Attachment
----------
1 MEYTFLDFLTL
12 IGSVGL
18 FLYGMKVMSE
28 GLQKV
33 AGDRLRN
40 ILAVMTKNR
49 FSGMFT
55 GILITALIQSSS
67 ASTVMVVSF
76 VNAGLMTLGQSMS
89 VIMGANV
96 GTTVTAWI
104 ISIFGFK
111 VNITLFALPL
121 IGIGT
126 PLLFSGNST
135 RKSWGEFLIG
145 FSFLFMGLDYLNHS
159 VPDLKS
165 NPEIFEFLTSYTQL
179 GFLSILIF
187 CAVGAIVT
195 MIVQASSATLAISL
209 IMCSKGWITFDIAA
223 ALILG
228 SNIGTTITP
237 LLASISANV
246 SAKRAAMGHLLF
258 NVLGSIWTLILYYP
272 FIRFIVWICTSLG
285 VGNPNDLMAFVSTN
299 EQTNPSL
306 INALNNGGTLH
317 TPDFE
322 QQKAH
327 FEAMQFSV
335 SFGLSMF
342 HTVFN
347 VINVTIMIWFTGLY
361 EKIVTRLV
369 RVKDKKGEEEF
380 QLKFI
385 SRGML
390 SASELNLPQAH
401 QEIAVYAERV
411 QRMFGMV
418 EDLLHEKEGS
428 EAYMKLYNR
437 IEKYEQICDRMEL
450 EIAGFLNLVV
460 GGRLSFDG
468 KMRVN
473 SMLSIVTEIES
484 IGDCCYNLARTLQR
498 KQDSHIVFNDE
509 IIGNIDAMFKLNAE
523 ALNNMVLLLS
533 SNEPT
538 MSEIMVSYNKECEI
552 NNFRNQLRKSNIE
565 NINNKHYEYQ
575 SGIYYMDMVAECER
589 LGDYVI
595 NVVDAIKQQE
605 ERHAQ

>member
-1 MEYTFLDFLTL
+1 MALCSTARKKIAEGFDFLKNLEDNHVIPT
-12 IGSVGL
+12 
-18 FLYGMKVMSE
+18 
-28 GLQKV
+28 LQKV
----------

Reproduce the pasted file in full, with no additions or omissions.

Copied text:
1 MEYTFLDFLTL
12 IGSVGL
18 FLYGMKVMSE
28 GLQKV
33 AGDRLRN
40 ILAVMTKNR
49 FSGMFT
55 GILITALIQSSS
67 ASTVMVVSF
76 VNAGLMTLGQSMS
89 VIMGANV
96 GTTVTAWI
104 ISIFGFK
111 VNITLFALPL
121 IGIGT
126 PLLFSGNST
135 RKSWGEFLIG
145 FSFLFMGLDYLNHS
159 VPDLKS
165 NPEIFEFLTSYTQL
179 GFLSILIF
187 CAVGAIVT
195 MIVQASSATLAISL
209 IMCSKGWITFDIAA
223 ALILG
228 SNIGTTITP
237 LLASISANV
246 SAKRAAMGHLLF
258 NVLGSIWTLILYYP
272 FIRFIVWICTSLG
285 VGNPNDLMAFVSTN
299 EQTNPSL
306 INALNNGGTLH
317 TPDFE
322 QQKAH
327 FEAMQFSV
335 SFGLSMF
342 HTVFN
347 VINVTIMIWFTGLY
361 EKIVTRLV
369 RVKDKKGEEEF
380 QLKFI
385 SRGML
390 SASELNLPQAH
401 QEIAVYAERV
411 QRMFGMV
418 EDLLHEKEGS
428 EAYMKLYNR
437 IEKYEQICDRMEL
450 EIAGFLNLVV
460 GGRLSFDG
468 KMRVN
473 SMLSIVTEIES
484 IGDCCYNLARTLQR
498 KQDSHIVFNDE
509 IIGNIDAMFKLNAE
523 ALNNMVLLLS
533 SNEPT
538 MSEIMVSYNKECEI
552 NNFRNQLRKSNIE
565 NINNKHYEYQ
575 SGIYYMDMVAECER
589 LGDYVI
595 NVVDAIKQQE
605 ERHAQ

>member
-1 MEYTFLDFLTL
+1 MALCSTARKKIAEGFDFLKNLEDNHVIPT
-12 IGSVGL
+12 
-18 FLYGMKVMSE
+18 
-28 GLQKV
+28 LQKV